BBC director of content Charlotte Moore summed the argument up at the Edinburgh Television Festival recently: “The outcome could well be that talent fees will go up because if everybody knows what everybody is being paid they will go ‘I want to be paid that.’
“It’s not always up to the BBC what we pay someone. If they work for a production company I don’t know what the deal is. It’s a difficult, complex area. We know that our audience expects to have the best talent on BBC1. We also know we can’t pay as much as other broadcasters.”
What could this mean for licence-fee payers?
If wages go up, it means less value for licence fee payers, and if the BBC loses its top talent, again, viewers will suffer.
The BBC’s director general Tony Hall today reiterated that belief, saying: “Our position on talent pay has not changed and all major broadcasters have questioned the merit of the proposal. The BBC is already incredibly transparent and we publish what we spend on talent pay – a bill which has fallen in recent years. The BBC operates in a competitive market and this will not make it easier for the BBC to retain the talent the public love. Ultimately, the BBC should be judged on the quality of its programmes.”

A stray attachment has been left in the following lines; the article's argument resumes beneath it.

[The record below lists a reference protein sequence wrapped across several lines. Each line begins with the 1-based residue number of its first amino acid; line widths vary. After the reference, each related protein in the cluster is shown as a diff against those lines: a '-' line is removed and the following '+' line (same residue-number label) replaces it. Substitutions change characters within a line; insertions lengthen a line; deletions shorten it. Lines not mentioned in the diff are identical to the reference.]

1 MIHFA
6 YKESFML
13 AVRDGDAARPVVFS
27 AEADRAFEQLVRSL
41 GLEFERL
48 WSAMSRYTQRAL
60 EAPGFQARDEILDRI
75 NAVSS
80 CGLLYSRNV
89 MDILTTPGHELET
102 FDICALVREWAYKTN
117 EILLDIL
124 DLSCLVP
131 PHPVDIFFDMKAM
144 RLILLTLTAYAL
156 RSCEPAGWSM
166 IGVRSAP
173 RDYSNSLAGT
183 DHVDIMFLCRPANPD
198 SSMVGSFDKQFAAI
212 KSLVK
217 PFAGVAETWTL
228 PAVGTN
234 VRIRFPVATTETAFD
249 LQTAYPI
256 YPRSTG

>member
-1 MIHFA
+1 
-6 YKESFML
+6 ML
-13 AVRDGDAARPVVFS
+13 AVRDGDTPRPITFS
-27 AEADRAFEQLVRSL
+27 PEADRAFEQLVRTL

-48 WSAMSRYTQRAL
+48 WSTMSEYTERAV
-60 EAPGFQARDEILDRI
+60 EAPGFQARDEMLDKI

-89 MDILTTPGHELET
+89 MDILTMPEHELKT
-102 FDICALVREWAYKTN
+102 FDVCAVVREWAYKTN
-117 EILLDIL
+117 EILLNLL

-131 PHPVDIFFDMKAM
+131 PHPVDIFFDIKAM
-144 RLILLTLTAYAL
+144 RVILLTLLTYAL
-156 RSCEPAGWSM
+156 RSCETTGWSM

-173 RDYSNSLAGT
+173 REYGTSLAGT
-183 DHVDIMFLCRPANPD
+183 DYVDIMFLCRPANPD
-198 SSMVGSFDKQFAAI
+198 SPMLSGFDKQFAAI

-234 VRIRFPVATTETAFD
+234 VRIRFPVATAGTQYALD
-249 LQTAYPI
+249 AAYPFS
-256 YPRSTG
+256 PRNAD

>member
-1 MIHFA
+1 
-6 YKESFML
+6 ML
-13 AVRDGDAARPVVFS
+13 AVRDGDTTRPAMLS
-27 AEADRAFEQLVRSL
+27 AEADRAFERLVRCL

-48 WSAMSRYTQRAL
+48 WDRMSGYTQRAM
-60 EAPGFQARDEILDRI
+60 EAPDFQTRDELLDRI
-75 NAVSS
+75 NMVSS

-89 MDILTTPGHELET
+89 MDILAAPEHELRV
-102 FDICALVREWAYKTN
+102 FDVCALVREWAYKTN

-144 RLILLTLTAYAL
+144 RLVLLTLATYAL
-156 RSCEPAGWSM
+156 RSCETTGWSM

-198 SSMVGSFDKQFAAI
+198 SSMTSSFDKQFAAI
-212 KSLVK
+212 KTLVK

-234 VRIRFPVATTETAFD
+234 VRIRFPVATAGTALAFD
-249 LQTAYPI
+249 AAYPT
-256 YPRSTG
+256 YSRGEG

The BBC Trust, which represents the interests of licence-fee payers, is vehemently opposed to the move too. Outgoing Trust chair Rona Fairhead said: “We don’t agree with the Government on everything and are disappointed with the decision on the disclosure of presenters’ pay. We don’t believe this is in the long-term interests of licence fee payers.”
Are other broadcasters worried?
Yes. They don’t think it is a good idea. ITV, Channel 4, and Chanel 5 all agree that if the BBC’s salaries are known, then it will push up the talent bill for everyone. “If agents know what the score is they are in a much better bargaining position with everyone,” said one source from the commercial sector. At the Edinburgh TV Festival last month ITV’s programmes chief Kevin Lygo called the proposal a “mean-spirited, nosey way of looking at things.”
“Where does it get you?” chipped in Channel 4’s chief creative officer Jay Hunt at the same panel session. “It puts the BBC on the backfoot in a way that’s unhelpful for licence fee payers.” Ben Frow, the director of programmes at Channel 5, added: “I pay my licence fee and I trust that the people at the BBC spend my money in the best way they see fit to give me the content that will most reward me. I don’t need to know who earns this and who earns that.”
Will there be ways around this?
In some cases. Actors and on-air talent paid for by the BBC’s commercial arm BBC Worldwide or under co-production deals could still avoid the disclosure rules. Also, presenters who are employed – and paid – directly by an independent production company making their show will in theory be exempt. Many industry insiders believe that a number of existing talent contracts will be renegotiated now in a bid to step round the new rules. However BBC employees directly paid by the BBC will have considerable difficulty trying to do this.